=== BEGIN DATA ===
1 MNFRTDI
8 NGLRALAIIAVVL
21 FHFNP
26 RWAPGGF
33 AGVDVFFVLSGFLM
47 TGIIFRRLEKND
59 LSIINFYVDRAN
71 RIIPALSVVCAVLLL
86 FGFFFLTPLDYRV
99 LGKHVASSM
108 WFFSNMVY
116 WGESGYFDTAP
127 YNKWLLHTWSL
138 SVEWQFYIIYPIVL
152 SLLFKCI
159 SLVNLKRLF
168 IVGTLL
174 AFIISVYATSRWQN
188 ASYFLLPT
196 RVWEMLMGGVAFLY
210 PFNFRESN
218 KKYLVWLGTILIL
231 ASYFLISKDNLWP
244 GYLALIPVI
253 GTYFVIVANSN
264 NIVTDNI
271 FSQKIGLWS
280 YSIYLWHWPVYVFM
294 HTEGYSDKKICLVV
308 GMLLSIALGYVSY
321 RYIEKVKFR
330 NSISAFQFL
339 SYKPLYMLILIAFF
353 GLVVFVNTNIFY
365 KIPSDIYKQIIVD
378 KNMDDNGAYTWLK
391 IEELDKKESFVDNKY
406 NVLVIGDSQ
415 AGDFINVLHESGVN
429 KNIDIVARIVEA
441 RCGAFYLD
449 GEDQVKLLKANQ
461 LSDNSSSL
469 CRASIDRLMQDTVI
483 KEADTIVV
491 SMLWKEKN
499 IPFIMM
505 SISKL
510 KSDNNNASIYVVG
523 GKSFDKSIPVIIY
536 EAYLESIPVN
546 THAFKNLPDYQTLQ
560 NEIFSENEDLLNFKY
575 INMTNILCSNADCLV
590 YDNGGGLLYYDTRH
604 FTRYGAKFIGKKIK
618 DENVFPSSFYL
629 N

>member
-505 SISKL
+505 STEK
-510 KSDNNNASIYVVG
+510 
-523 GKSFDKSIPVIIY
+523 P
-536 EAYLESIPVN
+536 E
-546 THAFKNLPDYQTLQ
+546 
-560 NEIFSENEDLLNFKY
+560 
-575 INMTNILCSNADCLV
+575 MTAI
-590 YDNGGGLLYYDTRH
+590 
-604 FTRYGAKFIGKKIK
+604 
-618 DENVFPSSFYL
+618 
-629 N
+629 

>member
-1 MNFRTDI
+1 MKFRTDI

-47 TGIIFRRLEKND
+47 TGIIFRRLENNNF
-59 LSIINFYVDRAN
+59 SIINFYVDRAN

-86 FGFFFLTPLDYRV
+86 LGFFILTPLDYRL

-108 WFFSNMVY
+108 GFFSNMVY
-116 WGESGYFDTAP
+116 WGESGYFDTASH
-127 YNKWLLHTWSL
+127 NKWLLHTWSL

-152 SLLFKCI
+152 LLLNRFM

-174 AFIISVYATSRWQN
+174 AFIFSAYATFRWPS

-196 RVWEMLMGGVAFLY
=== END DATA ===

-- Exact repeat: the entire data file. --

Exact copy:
1 MNFRTDI
8 NGLRALAIIAVVL
21 FHFNP
26 RWAPGGF
33 AGVDVFFVLSGFLM
47 TGIIFRRLEKND
59 LSIINFYVDRAN
71 RIIPALSVVCAVLLL
86 FGFFFLTPLDYRV
99 LGKHVASSM
108 WFFSNMVY
116 WGESGYFDTAP
127 YNKWLLHTWSL
138 SVEWQFYIIYPIVL
152 SLLFKCI
159 SLVNLKRLF
168 IVGTLL
174 AFIISVYATSRWQN
188 ASYFLLPT
196 RVWEMLMGGVAFLY
210 PFNFRESN
218 KKYLVWLGTILIL
231 ASYFLISKDNLWP
244 GYLALIPVI
253 GTYFVIVANSN
264 NIVTDNI
271 FSQKIGLWS
280 YSIYLWHWPVYVFM
294 HTEGYSDKKICLVV
308 GMLLSIALGYVSY
321 RYIEKVKFR
330 NSISAFQFL
339 SYKPLYMLILIAFF
353 GLVVFVNTNIFY
365 KIPSDIYKQIIVD
378 KNMDDNGAYTWLK
391 IEELDKKESFVDNKY
406 NVLVIGDSQ
415 AGDFINVLHESGVN
429 KNIDIVARIVEA
441 RCGAFYLD
449 GEDQVKLLKANQ
461 LSDNSSSL
469 CRASIDRLMQDTVI
483 KEADTIVV
491 SMLWKEKN
499 IPFIMM
505 SISKL
510 KSDNNNASIYVVG
523 GKSFDKSIPVIIY
536 EAYLESIPVN
546 THAFKNLPDYQTLQ
560 NEIFSENEDLLNFKY
575 INMTNILCSNADCLV
590 YDNGGGLLYYDTRH
604 FTRYGAKFIGKKIK
618 DENVFPSSFYL
629 N

>member
-505 SISKL
+505 STEK
-510 KSDNNNASIYVVG
+510 
-523 GKSFDKSIPVIIY
+523 P
-536 EAYLESIPVN
+536 E
-546 THAFKNLPDYQTLQ
+546 
-560 NEIFSENEDLLNFKY
+560 
-575 INMTNILCSNADCLV
+575 MTAI
-590 YDNGGGLLYYDTRH
+590 
-604 FTRYGAKFIGKKIK
+604 
-618 DENVFPSSFYL
+618 
-629 N
+629 

>member
-1 MNFRTDI
+1 MKFRTDI

-47 TGIIFRRLEKND
+47 TGIIFRRLENNNF
-59 LSIINFYVDRAN
+59 SIINFYVDRAN

-86 FGFFFLTPLDYRV
+86 LGFFILTPLDYRL

-108 WFFSNMVY
+108 GFFSNMVY
-116 WGESGYFDTAP
+116 WGESGYFDTASH
-127 YNKWLLHTWSL
+127 NKWLLHTWSL

-152 SLLFKCI
+152 LLLNRFM

-174 AFIISVYATSRWQN
+174 AFIFSAYATFRWPS

-196 RVWEMLMGGVAFLY